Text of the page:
"The integrated network configurations in the Boeing Model 777-200, -300, and -300ER series airplanes may enable increased connectivity with external network sources and will have more interconnected networks and systems, such as passenger entertainment and information services than previous airplane models,” the U.S. Federal Register stated in a Nov. 2013 report. “This may enable the exploitation of network security vulnerabilities and increased risks potentially resulting in unsafe conditions for the airplanes and occupants."

Last year, a Spanish researcher showed it was possible to hack a plane using a mobile phone. According to WTOP, during a presentation in April 2013 at the Hack-In-The-Box security summit in Amsterdam, Hugo Teso allegedly proved that with an Android smartphone, a specific “attack code” and an Android app called PlaneSploit, he could hijack both a plane’s system as well as the pilot’s display.

The FAA quickly denied Teso’s assertion that he could remotely commandeer a plane.

"The described technique cannot engage or control the aircraft's autopilot system using the FMS or prevent a pilot from overriding the autopilot," the FAA said in a statement following Teso’s demonstration. "Therefore, a hacker cannot obtain 'full control of an aircraft' as the technology consultant has claimed."

Source: New Malaysia Airlines Flight MH370 ‘Cyber Hijack’ Theory Emerges After ‘Vulnerabilities’ Found In Inflight System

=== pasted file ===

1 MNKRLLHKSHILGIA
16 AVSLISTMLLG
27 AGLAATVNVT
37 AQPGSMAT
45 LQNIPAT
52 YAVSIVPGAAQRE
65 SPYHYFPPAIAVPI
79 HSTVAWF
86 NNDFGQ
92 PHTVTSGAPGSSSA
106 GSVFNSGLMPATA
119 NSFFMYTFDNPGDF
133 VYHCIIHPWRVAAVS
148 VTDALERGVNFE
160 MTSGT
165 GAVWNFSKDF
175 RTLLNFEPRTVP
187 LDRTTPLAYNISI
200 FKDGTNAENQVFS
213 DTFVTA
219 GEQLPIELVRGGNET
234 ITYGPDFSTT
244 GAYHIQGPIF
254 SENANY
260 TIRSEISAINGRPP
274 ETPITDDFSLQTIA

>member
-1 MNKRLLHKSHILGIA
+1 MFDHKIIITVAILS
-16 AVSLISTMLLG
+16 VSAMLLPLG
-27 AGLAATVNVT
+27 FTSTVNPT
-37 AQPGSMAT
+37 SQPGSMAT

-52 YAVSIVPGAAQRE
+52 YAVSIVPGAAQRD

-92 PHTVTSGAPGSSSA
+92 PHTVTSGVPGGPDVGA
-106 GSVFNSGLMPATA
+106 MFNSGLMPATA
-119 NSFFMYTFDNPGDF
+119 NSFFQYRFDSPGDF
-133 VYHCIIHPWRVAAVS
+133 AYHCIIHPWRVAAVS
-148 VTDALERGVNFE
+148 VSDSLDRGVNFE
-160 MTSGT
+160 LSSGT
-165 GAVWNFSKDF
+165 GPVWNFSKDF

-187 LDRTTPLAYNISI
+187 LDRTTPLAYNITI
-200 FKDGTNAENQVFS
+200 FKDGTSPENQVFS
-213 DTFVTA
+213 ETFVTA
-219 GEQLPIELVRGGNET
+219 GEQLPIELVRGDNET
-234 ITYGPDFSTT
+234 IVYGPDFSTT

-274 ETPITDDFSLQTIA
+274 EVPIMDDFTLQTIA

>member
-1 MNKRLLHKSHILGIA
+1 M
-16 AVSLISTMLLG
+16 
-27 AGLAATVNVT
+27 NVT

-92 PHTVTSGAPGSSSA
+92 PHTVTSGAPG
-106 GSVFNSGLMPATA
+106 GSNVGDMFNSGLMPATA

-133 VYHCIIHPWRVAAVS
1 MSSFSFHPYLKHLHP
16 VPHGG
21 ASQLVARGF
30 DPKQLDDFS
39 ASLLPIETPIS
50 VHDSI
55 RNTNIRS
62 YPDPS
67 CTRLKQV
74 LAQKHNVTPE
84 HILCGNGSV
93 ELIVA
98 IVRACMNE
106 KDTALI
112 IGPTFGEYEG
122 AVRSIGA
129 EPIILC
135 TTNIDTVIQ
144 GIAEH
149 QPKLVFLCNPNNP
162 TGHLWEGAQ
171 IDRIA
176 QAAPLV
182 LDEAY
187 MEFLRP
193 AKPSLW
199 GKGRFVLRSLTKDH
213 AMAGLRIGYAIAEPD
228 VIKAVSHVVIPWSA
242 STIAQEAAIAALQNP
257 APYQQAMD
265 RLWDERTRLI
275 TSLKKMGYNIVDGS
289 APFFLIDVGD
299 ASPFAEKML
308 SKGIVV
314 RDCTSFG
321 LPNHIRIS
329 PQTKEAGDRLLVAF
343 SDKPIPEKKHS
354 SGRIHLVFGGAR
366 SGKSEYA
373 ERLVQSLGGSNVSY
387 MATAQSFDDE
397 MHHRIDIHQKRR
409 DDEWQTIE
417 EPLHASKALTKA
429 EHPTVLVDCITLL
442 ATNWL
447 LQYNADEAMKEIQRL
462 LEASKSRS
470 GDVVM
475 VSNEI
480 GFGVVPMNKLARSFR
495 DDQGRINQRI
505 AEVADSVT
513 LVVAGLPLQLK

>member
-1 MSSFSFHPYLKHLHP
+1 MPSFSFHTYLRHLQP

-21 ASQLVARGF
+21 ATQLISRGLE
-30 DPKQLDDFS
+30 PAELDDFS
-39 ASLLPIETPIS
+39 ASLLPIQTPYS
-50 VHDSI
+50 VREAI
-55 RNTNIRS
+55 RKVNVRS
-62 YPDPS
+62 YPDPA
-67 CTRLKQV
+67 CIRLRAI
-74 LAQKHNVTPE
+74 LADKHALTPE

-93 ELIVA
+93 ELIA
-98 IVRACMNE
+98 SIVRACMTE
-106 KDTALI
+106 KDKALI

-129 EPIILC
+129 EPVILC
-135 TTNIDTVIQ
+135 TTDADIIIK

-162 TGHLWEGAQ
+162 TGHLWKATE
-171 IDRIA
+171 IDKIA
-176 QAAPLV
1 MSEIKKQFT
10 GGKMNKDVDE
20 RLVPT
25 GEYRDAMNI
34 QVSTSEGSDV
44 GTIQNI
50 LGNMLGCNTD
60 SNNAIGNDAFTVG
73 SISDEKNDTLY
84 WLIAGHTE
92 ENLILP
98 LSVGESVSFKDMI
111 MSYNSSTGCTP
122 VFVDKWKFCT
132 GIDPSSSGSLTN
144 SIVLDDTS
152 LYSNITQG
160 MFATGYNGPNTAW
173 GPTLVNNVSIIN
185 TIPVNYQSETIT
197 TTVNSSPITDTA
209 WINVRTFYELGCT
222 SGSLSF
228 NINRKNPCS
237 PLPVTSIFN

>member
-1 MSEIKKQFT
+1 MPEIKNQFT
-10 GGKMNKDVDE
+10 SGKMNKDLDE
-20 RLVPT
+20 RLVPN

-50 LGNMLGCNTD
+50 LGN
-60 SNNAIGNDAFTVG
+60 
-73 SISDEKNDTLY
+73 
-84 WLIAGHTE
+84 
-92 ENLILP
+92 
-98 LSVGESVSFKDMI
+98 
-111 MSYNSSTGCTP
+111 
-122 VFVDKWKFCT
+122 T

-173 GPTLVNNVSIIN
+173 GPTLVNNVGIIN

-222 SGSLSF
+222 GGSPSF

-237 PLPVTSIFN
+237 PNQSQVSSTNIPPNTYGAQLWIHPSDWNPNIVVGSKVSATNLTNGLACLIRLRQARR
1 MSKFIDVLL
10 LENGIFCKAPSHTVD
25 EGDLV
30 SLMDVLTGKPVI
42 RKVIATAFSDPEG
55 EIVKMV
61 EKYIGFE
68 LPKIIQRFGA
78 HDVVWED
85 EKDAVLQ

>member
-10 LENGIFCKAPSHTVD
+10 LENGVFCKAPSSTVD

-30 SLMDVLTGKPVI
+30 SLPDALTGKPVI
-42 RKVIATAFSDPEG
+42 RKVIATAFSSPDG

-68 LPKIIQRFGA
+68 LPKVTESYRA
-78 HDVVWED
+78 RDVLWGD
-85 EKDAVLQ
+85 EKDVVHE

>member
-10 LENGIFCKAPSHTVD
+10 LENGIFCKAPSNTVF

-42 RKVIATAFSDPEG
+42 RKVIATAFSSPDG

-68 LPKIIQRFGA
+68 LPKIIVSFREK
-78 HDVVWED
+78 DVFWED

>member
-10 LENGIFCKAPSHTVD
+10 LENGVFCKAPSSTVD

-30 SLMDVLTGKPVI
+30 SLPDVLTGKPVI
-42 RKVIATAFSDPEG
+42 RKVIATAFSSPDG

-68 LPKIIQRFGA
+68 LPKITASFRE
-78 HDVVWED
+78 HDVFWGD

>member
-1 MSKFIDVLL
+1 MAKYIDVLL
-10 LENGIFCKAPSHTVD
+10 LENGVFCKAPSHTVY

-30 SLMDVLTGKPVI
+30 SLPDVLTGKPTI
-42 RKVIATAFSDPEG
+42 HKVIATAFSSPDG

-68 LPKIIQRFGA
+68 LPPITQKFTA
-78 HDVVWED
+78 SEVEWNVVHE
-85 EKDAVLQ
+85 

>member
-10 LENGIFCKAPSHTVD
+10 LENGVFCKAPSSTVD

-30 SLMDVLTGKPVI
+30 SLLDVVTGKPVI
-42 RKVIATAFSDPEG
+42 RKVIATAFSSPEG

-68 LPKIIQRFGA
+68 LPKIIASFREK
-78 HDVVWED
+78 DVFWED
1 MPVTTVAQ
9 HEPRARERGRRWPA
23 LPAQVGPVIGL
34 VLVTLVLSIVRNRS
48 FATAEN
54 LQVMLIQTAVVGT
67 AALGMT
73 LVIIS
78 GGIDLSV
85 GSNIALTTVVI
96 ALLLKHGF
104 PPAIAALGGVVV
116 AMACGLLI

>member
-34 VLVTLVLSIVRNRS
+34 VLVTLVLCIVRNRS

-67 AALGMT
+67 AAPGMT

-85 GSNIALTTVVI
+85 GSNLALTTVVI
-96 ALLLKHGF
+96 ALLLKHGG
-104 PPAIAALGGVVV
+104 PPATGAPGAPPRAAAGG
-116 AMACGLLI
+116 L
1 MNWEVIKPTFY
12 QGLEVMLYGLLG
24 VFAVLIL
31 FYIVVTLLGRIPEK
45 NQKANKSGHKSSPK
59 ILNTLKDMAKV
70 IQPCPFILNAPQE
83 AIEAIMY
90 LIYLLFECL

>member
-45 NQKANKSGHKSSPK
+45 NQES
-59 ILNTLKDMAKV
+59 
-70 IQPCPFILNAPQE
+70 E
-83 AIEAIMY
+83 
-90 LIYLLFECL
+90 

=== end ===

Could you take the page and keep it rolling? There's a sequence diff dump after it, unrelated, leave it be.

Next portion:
Related articles: Researcher hacks aircraft controls with Android smartphone • The Register

Hacker says phone app could hijack plane - CNN.com

https://www.google.com/search?q=hack...sm=93&ie=UTF-8

Could this have been a test run for terrorism using hacking of an airplane.

Putting the plane in one of the deapest parts of the Indian Ocean to mask the hacking and next US planes being attacked??

Just say'in!!
 
Locutus
+1
#2
CNN’s Don Lemon: ‘Is It Preposterous’ to Think a Black Hole Caused Flight 370 to Go Missing?

CNN’s Don Lemon: ‘Is It Preposterous’ to Think a Black Hole Caused Flight 370 to Go Missing? | Mediaite


a black hole.


really?

 
Tecumsehsbones
+2
#3  Top Rated Post
That reminds me. . . I need to pick up a jar of mixed nuts today.
 
B00Mer
#4
Quote: Originally Posted by TecumsehsbonesView Post

That reminds me. . . I need to pick up a jar of mixed nuts today.

Wow, really Iran and the USA, plus Israel have been trying to hack the shyte out of each other.. why not hack and crash a plane...

I guess you believe the power outage in the North East that took out New York City and parts of Canada was just a tree branch... not a DOS attack on a vulnerable server with access to the outside Internet which over loaded the systems.

Fukking people run around with blinders on believing what mainstream media fees them..



There was 2 people flying with false passports on this fight.. that in itself should be a red flag, like this is a common occurrence.

Who just happen to be Iranian.

Iranians travelling on flight MH370 on forged passports 'not linked to terror' | World news | theguardian.com